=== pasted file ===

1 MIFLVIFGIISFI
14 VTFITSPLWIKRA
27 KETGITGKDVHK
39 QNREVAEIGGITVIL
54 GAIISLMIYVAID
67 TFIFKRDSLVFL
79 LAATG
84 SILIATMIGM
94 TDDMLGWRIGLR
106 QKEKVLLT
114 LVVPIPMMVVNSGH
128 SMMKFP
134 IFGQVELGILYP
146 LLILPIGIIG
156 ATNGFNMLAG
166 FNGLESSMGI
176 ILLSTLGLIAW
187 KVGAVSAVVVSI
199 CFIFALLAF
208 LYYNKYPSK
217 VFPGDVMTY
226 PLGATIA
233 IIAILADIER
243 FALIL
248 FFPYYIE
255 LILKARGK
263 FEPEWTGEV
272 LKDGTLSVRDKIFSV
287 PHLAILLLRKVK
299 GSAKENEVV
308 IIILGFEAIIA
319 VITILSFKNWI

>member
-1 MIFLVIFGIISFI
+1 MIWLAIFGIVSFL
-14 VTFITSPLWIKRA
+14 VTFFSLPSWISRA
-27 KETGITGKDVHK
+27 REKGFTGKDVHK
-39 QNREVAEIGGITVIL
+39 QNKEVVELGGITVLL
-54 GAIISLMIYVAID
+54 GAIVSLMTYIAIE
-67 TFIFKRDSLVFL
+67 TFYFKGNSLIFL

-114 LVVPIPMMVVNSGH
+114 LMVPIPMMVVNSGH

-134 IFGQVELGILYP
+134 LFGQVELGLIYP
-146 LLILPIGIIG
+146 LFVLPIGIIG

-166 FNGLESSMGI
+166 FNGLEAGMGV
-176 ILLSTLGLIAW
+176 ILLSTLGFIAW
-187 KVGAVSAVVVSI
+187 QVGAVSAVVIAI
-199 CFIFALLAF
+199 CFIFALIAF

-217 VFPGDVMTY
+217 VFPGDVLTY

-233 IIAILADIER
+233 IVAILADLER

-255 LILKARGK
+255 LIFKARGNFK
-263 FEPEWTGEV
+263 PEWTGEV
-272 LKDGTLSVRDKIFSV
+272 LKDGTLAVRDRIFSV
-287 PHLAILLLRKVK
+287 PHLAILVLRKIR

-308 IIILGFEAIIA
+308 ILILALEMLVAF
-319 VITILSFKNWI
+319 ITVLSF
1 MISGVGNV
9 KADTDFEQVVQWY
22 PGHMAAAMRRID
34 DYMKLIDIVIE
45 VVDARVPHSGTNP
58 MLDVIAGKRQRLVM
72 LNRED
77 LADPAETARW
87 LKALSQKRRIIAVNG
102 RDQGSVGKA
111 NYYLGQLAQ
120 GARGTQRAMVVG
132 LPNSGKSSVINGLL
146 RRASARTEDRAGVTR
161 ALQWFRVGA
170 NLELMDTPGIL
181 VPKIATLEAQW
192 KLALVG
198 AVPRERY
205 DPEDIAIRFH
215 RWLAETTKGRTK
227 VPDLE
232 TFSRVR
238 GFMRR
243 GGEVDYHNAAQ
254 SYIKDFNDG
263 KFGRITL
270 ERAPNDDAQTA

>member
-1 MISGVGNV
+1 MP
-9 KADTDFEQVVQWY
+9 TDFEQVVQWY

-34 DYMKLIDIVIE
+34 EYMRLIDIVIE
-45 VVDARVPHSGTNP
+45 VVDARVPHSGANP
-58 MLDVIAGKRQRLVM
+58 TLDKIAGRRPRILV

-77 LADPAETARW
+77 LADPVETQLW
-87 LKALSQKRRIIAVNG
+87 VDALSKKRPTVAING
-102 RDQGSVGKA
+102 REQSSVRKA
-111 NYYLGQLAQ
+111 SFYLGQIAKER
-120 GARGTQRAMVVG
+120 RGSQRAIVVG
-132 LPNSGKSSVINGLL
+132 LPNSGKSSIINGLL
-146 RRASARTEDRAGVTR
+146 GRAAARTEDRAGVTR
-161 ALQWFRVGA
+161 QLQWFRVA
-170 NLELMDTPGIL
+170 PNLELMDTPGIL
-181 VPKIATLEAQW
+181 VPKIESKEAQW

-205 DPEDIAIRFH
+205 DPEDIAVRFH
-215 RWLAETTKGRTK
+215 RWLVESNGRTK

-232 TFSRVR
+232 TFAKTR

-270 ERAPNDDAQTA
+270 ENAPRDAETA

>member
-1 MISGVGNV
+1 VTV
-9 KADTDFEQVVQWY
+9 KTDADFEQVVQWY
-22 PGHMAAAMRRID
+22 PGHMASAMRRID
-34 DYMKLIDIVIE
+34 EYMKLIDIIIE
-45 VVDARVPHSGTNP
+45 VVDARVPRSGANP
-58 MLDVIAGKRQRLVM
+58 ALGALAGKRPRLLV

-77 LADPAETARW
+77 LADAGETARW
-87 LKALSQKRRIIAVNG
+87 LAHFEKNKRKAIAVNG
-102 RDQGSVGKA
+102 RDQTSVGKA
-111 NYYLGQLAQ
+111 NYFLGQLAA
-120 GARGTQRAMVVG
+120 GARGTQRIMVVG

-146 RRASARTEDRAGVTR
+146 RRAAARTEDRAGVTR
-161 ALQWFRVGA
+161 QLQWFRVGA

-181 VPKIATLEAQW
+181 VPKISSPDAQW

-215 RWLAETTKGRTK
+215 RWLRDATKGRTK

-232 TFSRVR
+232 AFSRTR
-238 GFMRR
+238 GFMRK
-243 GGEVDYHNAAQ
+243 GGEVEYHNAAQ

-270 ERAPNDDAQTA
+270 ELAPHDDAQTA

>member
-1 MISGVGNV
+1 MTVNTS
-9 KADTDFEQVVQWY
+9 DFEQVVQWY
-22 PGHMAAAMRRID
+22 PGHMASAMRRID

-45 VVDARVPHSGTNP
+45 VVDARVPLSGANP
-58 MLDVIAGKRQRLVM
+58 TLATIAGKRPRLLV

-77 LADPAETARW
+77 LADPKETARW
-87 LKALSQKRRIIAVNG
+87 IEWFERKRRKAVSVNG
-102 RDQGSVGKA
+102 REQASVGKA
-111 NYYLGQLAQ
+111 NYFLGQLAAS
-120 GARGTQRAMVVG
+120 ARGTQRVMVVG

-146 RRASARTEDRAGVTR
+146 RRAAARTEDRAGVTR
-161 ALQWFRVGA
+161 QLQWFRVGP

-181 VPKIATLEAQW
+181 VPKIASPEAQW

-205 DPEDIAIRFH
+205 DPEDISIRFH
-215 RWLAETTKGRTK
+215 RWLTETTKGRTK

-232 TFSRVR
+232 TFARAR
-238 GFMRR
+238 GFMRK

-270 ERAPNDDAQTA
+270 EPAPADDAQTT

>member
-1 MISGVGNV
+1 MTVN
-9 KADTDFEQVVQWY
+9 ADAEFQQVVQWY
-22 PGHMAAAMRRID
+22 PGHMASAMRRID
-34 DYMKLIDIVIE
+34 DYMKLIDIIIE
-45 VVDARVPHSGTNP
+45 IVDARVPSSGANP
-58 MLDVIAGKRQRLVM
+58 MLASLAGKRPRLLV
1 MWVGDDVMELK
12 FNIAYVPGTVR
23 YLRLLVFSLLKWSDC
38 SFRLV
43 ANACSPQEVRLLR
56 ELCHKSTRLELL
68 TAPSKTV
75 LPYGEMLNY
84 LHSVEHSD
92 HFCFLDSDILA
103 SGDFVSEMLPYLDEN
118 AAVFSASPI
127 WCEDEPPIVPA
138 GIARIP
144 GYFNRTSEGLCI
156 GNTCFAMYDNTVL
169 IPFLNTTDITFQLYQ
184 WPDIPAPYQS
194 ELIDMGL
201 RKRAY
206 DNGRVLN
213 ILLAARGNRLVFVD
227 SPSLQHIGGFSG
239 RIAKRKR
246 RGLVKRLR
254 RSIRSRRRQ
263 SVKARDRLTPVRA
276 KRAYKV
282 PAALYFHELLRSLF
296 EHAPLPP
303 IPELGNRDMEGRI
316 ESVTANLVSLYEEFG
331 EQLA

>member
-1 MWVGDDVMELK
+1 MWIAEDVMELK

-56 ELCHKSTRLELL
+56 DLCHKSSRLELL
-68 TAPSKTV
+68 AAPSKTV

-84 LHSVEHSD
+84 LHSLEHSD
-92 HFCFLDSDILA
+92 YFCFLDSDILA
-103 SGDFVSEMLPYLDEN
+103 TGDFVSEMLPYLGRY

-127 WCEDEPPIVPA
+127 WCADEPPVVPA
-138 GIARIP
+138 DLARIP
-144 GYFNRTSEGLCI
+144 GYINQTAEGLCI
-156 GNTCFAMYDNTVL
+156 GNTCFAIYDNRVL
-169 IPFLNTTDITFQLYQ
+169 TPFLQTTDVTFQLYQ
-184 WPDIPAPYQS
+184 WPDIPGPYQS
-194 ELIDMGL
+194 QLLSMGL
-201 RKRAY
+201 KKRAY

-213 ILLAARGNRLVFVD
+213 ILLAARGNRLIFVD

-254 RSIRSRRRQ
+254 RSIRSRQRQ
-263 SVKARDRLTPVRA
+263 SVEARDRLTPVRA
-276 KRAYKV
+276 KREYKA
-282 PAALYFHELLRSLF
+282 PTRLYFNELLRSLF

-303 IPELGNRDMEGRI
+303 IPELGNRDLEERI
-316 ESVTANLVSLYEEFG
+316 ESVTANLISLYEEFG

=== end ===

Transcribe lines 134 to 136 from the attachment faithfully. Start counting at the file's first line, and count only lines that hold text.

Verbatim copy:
+181 VPKIESKEAQW

-205 DPEDIAIRFH
+205 DPEDIAVRFH